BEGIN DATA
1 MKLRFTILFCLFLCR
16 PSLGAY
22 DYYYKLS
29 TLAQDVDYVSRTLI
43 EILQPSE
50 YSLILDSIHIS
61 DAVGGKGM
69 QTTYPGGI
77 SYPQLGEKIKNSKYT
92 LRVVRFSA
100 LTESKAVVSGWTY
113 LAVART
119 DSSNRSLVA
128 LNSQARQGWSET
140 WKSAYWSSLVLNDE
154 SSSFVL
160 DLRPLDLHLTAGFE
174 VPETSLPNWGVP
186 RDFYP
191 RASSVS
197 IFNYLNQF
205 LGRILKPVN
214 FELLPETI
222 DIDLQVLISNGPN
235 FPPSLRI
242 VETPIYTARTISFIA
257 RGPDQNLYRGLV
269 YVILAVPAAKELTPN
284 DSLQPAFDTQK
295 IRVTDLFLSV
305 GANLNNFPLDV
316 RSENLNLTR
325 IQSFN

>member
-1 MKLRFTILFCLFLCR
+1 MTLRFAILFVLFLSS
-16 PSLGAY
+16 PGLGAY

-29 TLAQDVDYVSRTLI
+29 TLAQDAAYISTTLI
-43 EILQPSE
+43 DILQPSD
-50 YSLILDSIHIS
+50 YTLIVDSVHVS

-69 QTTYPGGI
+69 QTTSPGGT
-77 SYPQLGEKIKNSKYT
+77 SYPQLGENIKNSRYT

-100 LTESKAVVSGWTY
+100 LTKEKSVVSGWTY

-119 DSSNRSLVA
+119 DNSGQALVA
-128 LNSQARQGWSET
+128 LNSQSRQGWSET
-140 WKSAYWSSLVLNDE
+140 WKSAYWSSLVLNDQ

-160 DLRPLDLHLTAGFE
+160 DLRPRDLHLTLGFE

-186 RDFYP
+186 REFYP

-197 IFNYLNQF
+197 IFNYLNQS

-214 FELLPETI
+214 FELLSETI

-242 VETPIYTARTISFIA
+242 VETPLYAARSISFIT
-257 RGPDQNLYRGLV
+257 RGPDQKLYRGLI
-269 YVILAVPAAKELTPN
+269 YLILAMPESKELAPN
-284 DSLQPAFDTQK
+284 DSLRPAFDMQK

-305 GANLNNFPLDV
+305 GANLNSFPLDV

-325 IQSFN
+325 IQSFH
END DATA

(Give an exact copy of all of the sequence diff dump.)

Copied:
1 MKLRFTILFCLFLCR
16 PSLGAY
22 DYYYKLS
29 TLAQDVDYVSRTLI
43 EILQPSE
50 YSLILDSIHIS
61 DAVGGKGM
69 QTTYPGGI
77 SYPQLGEKIKNSKYT
92 LRVVRFSA
100 LTESKAVVSGWTY
113 LAVART
119 DSSNRSLVA
128 LNSQARQGWSET
140 WKSAYWSSLVLNDE
154 SSSFVL
160 DLRPLDLHLTAGFE
174 VPETSLPNWGVP
186 RDFYP
191 RASSVS
197 IFNYLNQF
205 LGRILKPVN
214 FELLPETI
222 DIDLQVLISNGPN
235 FPPSLRI
242 VETPIYTARTISFIA
257 RGPDQNLYRGLV
269 YVILAVPAAKELTPN
284 DSLQPAFDTQK
295 IRVTDLFLSV
305 GANLNNFPLDV
316 RSENLNLTR
325 IQSFN

>member
-1 MKLRFTILFCLFLCR
+1 MTLRFAILFVLFLSS
-16 PSLGAY
+16 PGLGAY

-29 TLAQDVDYVSRTLI
+29 TLAQDAAYISTTLI
-43 EILQPSE
+43 DILQPSD
-50 YSLILDSIHIS
+50 YTLIVDSVHVS

-69 QTTYPGGI
+69 QTTSPGGT
-77 SYPQLGEKIKNSKYT
+77 SYPQLGENIKNSRYT

-100 LTESKAVVSGWTY
+100 LTKEKSVVSGWTY

-119 DSSNRSLVA
+119 DNSGQALVA
-128 LNSQARQGWSET
+128 LNSQSRQGWSET
-140 WKSAYWSSLVLNDE
+140 WKSAYWSSLVLNDQ

-160 DLRPLDLHLTAGFE
+160 DLRPRDLHLTLGFE

-186 RDFYP
+186 REFYP

-197 IFNYLNQF
+197 IFNYLNQS

-214 FELLPETI
+214 FELLSETI

-242 VETPIYTARTISFIA
+242 VETPLYAARSISFIT
-257 RGPDQNLYRGLV
+257 RGPDQKLYRGLI
-269 YVILAVPAAKELTPN
+269 YLILAMPESKELAPN
-284 DSLQPAFDTQK
+284 DSLRPAFDMQK

-305 GANLNNFPLDV
+305 GANLNSFPLDV

-325 IQSFN
+325 IQSFH